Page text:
In the capitalist, white supremacist, ableist overculture I live in, narcolepsy is not useful. I’m exhausted. Napping is seen as laziness. Work is a struggle. Trying to fight sleep causes nausea, intense physical discomfort, hallucinations, and microsleeping, where my brain flickers unconscious even with my eyes open. My mind exists in a cognitive smog. Cataplexy makes me “clumsy.” Though my waking dreams are not disturbing – they are often comforting, sometimes puzzling but benign – the society I live in attaches enormous stigma and fear-mongering to hallucinations.
There are other ways of existing, though, and other ways of measuring worth. As Patty Berne writes of disability justice and wholeness: “We are anti-capitalist as the very nature of our mind/bodies resists conforming to a capitalist ‘normative’ productive standard, with the actual construction of ‘disability’ derived from the exploitation of the body in an economy that sees land and human as components of profit, deriding the integrity of our very real crip labor.”
“We value our people as they are,” she continues, “for who they are, and that people have inherent worth outside of commodity relations and capitalist notions of productivity.”
With daily medications to suppress sleep and REM, I can safely drive and do many other normative daily tasks during limited blocks of time. In exchange, when I am medicated, this reduces the ease with which I access direct spiritual experiences – hallucinations are rare, most days non-existent, and intentional trancework yields subtler results. This, also, is complicated. Even if I had caregivers and didn’t need to work, I feel my quality time with human loved ones suffers without medications. In a different society, maybe I’d feel differently. Maybe I wouldn’t place so much value on waking connections. Maybe I’d be able to feel connected to others primarily through sleepy interactions, sleep, and dreams.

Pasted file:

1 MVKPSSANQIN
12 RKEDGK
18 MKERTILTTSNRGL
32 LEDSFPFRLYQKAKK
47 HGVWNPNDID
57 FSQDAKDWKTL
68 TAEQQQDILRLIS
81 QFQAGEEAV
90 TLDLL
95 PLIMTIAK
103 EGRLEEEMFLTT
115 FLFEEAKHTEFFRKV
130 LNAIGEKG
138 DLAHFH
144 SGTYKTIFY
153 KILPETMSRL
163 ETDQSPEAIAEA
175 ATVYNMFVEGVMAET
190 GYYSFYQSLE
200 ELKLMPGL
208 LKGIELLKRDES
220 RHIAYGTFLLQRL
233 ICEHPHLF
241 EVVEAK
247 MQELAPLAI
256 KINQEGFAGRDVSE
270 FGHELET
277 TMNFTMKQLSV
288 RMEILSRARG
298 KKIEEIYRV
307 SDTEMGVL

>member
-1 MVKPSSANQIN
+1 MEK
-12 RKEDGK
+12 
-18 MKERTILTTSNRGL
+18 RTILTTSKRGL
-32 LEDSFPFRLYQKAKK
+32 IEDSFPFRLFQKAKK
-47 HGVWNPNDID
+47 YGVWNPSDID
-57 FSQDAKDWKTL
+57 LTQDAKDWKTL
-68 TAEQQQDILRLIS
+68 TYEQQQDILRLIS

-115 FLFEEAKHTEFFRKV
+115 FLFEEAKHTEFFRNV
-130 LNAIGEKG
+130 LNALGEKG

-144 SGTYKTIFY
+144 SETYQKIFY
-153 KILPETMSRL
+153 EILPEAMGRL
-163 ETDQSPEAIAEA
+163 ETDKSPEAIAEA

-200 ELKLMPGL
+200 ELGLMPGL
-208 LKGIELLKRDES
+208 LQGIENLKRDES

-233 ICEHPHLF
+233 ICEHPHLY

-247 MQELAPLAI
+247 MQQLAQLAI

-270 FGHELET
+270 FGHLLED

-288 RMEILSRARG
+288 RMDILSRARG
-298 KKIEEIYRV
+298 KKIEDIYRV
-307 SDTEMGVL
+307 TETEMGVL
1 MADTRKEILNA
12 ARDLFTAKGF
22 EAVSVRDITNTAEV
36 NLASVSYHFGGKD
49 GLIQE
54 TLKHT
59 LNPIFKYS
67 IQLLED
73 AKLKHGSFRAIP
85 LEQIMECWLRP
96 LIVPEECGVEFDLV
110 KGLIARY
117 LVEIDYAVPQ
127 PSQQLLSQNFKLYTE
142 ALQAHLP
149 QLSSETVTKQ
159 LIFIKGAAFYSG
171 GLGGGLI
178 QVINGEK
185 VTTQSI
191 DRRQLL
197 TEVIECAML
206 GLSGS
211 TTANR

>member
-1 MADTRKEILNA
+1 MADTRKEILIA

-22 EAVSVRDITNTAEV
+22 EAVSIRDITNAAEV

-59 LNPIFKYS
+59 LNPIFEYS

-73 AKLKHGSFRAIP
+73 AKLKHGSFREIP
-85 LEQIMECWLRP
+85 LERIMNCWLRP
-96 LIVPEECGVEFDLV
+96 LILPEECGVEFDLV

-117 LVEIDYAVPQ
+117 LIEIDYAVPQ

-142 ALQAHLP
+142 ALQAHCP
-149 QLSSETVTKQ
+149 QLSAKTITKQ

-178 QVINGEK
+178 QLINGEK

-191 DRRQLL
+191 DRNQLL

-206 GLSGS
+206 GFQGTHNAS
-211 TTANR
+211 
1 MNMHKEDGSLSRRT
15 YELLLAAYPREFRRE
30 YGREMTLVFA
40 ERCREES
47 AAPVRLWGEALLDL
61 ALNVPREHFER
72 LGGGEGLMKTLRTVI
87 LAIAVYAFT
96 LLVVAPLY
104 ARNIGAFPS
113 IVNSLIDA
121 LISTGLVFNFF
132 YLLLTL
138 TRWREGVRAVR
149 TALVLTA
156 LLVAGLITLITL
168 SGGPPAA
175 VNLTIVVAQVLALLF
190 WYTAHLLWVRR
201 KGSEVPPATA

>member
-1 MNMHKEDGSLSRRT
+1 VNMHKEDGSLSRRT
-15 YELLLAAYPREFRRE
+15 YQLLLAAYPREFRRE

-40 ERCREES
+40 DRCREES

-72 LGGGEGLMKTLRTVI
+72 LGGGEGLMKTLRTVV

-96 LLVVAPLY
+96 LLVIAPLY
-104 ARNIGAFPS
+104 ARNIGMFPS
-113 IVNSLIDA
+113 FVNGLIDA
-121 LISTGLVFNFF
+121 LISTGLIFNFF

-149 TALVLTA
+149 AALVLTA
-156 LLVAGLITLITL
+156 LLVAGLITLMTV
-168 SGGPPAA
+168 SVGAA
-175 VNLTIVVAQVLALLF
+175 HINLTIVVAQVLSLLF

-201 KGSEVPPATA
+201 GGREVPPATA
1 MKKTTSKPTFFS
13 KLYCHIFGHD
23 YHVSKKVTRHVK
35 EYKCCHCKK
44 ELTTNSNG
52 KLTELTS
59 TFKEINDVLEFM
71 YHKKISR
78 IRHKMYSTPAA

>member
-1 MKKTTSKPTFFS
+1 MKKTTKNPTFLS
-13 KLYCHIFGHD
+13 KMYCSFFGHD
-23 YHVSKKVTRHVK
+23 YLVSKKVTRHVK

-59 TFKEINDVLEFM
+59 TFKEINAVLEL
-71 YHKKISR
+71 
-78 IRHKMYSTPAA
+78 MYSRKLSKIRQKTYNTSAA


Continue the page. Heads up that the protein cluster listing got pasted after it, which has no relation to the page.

In Oliver Sacks’s book Hallucinations, one patient narrative about narcolepsy diagnosis states: “I find myself in the fresh stage of having to reevaluate many of my ‘paranormal’ experiences, and I find I am having to reintegrate a new view of the world based on my new diagnosis. It is like letting go of childhood or, rather, letting go of a mystical, almost magical view of the world. I must say, perhaps I am experiencing a touch of mourning.”
While mainstream society indeed positions mysticism and magic as childish, I see no contradiction between scientific explanations and spirituality. Both can be true at once.
Sometimes I am a self-hating cynic, suspended half-asleep, half-awake, never enough of either. But sometimes I think it’s no coincidence and no curse. Sometimes I think the medical and the magical touch like lovers. Sometimes I think of healers and seers and witches and mystics, and I don’t wish I were any different. I’m not alone, on my balance beam.
I call on the legacies of Svan and all other yawning seers throughout Midgard, throughout history.
We have a place in this world and other worlds, with our bodies as they are.
1. The author understands Loki as nonbinary, refers to Loki by many pronouns, and has chosen to use the gender-neutral pronouns ze/zir in this piece. ↩
2. These are Indigenous Taíno words still found in English today in the forms of “hammock” and “hurricane.”↩